It’s not how you’d assume an acting class would start.
When the actors entered the classroom, they were told to keep moving, walking around each other or on top of chairs and pads along the wall. Music played, from Britney Spears’ “Oops! … I Did It Again” to an intense orchestral piece.
“You’re doing great, angels. Great,” their acting coach Alexandra Billings said.
Then two actors picked up sheets of paper and did a scene. The rest of the group paused in attention. After, it’s back to moving — until two others pick up paper and do the same scene.
And it went on like this. The energy was intense. Some participants cried, either acting or moving. Eventually Billings followed the actors, coaching them as they perform the dialogue — touching them, talking in their ear.
Transparent actress Billings, who joins the USC School of Dramatic Arts faculty in the fall, was coaching the class at USC in a two-week intensive program through the National Alliance of Acting Teachers. About two dozen acting teachers from all over the U.S. descended on the University Park Campus for the Teacher Development Program, which aims to reconnect the actors to their craft while giving them new ways to train the next generation of actors.
“More than anything, it’s inspiring,” said Dan O’Connor, a participant who teaches at Impro Theatre in Los Feliz. “Now, I get to go back to my company with all the stuff I’ve stolen from people all over the country.”
From roughly 10 a.m. to 10 p.m. everyday, actors learned from three different “masters” — Ron Van Lieu, who has taught actors such as Moonlight star Mahershala Ali (he gave him a shoutout at the Oscars); Slava Dolgachev, formerly of the Moscow Art Theatre; and USC’s own Sharon Marie Carnicke — along with guest teachers, such as Billings.
The program shows how complex teaching acting can be, according to School of Dramatic Arts Dean David Bridel.
“The teaching of actors … it’s an embodied physical experience just as much it is an intellectual,” Bridel said.
New to L.A.
The program was in New York for two decades but this month was at USC – its first time in Los Angeles, thanks in large part to Bridel. He had become familiar with the program in New York when he taught at The Actors Center, the program’s previous home.
“One of my missions, being at the school, is to further impact and excellence of the teaching of actors, and the Teacher Development Program is a natural fit,” Bridel said.
Each master brought a different approach.
During a Wednesday night class, Carnicke put her expertise in Constantin Stanislavski’s “active analysis” method to work. She asked the actors to ditch the lines, for now. When it comes to understanding a scene, there’s work to do first.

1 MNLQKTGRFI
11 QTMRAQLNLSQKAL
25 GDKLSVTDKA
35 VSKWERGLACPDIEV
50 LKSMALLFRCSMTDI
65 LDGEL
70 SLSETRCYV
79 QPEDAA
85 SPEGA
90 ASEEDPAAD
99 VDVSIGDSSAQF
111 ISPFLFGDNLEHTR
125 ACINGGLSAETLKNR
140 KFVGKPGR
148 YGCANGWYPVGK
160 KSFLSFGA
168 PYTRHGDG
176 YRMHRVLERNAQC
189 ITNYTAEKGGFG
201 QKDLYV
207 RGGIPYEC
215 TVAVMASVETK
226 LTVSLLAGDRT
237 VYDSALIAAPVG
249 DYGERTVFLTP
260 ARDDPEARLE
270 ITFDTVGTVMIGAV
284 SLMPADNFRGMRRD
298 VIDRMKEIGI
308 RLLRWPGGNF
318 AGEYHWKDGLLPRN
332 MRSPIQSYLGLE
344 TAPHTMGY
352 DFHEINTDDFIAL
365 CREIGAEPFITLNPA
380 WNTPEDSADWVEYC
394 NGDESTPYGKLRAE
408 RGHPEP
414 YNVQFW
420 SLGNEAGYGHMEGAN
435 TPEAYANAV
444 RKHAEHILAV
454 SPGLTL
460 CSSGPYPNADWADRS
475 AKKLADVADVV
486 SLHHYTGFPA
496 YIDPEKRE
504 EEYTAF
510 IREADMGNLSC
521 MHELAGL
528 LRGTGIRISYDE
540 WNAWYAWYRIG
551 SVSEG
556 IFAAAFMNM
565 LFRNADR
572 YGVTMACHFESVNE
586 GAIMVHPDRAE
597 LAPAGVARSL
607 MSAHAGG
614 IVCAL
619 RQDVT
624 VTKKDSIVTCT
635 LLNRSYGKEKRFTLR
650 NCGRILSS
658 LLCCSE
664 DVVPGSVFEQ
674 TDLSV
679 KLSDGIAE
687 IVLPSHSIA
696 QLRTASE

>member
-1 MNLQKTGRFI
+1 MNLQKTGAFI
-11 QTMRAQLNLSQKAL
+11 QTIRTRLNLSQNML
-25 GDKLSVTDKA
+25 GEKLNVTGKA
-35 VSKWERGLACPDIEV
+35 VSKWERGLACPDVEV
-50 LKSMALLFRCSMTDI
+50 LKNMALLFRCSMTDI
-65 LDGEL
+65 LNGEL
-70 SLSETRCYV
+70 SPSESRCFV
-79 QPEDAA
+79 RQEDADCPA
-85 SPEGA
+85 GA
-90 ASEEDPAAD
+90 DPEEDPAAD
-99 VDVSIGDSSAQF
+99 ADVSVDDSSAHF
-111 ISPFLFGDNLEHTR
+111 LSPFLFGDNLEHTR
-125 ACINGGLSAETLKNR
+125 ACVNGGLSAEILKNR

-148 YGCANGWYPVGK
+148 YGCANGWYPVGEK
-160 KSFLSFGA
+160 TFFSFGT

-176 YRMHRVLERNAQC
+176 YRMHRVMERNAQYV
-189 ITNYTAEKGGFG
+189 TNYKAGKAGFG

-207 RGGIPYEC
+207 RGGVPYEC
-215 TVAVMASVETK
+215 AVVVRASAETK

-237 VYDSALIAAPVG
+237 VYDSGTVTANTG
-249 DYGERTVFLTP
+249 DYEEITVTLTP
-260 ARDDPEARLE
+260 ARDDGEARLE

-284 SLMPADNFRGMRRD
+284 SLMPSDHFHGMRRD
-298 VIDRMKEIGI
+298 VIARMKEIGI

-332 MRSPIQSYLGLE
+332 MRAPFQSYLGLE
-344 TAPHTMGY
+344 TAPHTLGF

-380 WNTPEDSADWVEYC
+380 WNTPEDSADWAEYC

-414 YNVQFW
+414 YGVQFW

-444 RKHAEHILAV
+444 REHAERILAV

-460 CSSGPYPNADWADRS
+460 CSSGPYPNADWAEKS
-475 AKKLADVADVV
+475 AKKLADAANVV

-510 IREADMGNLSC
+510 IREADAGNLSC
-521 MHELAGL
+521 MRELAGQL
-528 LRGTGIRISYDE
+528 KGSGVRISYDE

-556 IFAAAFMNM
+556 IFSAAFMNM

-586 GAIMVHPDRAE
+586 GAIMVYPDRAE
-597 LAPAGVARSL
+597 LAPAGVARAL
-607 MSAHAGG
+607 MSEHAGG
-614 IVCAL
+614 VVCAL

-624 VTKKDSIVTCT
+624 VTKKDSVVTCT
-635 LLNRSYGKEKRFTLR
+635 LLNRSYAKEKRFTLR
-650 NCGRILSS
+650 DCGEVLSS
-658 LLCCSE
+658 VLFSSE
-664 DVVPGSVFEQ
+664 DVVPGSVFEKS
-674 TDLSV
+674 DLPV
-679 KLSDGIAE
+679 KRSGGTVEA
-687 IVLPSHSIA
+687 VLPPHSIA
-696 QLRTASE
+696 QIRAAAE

“At first it’s a little nerve-making for actors who have worked in a normal way for a long time,” Carnicke said of her method. “It’s a lot like being a trapeze artist without a net. Most actors like to hold onto their script like a security blanket.”
She asks them to express the feelings and physicality of a scene in one of three ways – through silence, a paraphrase or an important line of dialogue.
It’s called an étude, which means “study” in French, and it’s intended to let actors to get to the very root of a scene – to understand the relationships, the conflicts.
So imagine this: four actors on stage with nothing else for props except some black wooden boxes, acting out the complex dynamic in Anton Chekhov’s Uncle Vanya.
Sonya is vying for the doctor’s attention while he is enamored with another, Yelena. Yelena is sitting fanning herself next to him. Sonya grabs the fan and starts to fan her to get in his gaze. Later, Sonya kneels next to him and the doctor touches her chin – very platonically.
And without any words exchanged, the audience could see the feelings and relationships among the characters.
“It’s about owning it and needing the lines – and that hunger for it,” Carnicke said to the group.
Stanislavski’s active analysis method remained underground for decades, due to Soviet-era suppression, Carnicke said. Americans became more familiar with his realism, but that was only part of his repertoire. Carnicke, who studied Russian, is internationally known for her understanding of this lesser-known technique – which harnessed yoga and meditation – bestowed by who many consider the godfather of acting.
Abigail Killeen, a theater professor from Bowdoin College in Maine who acted in the scene, says the method is more spiritual and holistic than the traditional Stanislavski methods many actors grew up on. Killeen feels it’s more spiritual and holistic, and “deepens the craft,” she said.
And of Carnicke, Killeen said: “It’s a pleasure to sit at her feet.”
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